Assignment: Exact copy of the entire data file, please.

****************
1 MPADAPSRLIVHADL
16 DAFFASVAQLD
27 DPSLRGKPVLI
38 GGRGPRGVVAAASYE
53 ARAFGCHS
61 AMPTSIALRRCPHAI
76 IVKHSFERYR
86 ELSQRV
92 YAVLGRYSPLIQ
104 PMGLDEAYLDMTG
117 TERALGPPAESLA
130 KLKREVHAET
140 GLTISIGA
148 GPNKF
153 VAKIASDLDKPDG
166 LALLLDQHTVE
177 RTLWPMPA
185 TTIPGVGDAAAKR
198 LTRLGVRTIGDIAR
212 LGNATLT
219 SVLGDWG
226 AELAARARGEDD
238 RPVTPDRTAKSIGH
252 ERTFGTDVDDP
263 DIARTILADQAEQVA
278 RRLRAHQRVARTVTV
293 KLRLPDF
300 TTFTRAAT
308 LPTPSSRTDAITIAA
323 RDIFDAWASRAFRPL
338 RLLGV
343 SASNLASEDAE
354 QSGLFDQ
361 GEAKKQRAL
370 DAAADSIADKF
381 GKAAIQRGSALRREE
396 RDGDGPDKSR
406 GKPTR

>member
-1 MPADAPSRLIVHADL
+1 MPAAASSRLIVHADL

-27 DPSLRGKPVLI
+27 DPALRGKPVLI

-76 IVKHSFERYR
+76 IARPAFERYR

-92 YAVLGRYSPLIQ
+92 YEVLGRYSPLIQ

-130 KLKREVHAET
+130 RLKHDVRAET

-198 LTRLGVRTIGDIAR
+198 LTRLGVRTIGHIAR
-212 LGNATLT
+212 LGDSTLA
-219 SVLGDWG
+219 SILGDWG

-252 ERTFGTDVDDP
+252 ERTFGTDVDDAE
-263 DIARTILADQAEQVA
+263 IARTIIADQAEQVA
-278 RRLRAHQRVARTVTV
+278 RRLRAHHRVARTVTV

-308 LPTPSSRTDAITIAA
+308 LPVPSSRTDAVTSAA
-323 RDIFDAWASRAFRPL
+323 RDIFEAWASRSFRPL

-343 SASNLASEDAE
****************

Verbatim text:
1 MPADAPSRLIVHADL
16 DAFFASVAQLD
27 DPSLRGKPVLI
38 GGRGPRGVVAAASYE
53 ARAFGCHS
61 AMPTSIALRRCPHAI
76 IVKHSFERYR
86 ELSQRV
92 YAVLGRYSPLIQ
104 PMGLDEAYLDMTG
117 TERALGPPAESLA
130 KLKREVHAET
140 GLTISIGA
148 GPNKF
153 VAKIASDLDKPDG
166 LALLLDQHTVE
177 RTLWPMPA
185 TTIPGVGDAAAKR
198 LTRLGVRTIGDIAR
212 LGNATLT
219 SVLGDWG
226 AELAARARGEDD
238 RPVTPDRTAKSIGH
252 ERTFGTDVDDP
263 DIARTILADQAEQVA
278 RRLRAHQRVARTVTV
293 KLRLPDF
300 TTFTRAAT
308 LPTPSSRTDAITIAA
323 RDIFDAWASRAFRPL
338 RLLGV
343 SASNLASEDAE
354 QSGLFDQ
361 GEAKKQRAL
370 DAAADSIADKF
381 GKAAIQRGSALRREE
396 RDGDGPDKSR
406 GKPTR

>member
-1 MPADAPSRLIVHADL
+1 MPAAASSRLIVHADL

-27 DPSLRGKPVLI
+27 DPALRGKPVLI

-76 IVKHSFERYR
+76 IARPAFERYR

-92 YAVLGRYSPLIQ
+92 YEVLGRYSPLIQ

-130 KLKREVHAET
+130 RLKHDVRAET

-198 LTRLGVRTIGDIAR
+198 LTRLGVRTIGHIAR
-212 LGNATLT
+212 LGDSTLA
-219 SVLGDWG
+219 SILGDWG

-252 ERTFGTDVDDP
+252 ERTFGTDVDDAE
-263 DIARTILADQAEQVA
+263 IARTIIADQAEQVA
-278 RRLRAHQRVARTVTV
+278 RRLRAHHRVARTVTV

-308 LPTPSSRTDAITIAA
+308 LPVPSSRTDAVTSAA
-323 RDIFDAWASRAFRPL
+323 RDIFEAWASRSFRPL

-343 SASNLASEDAE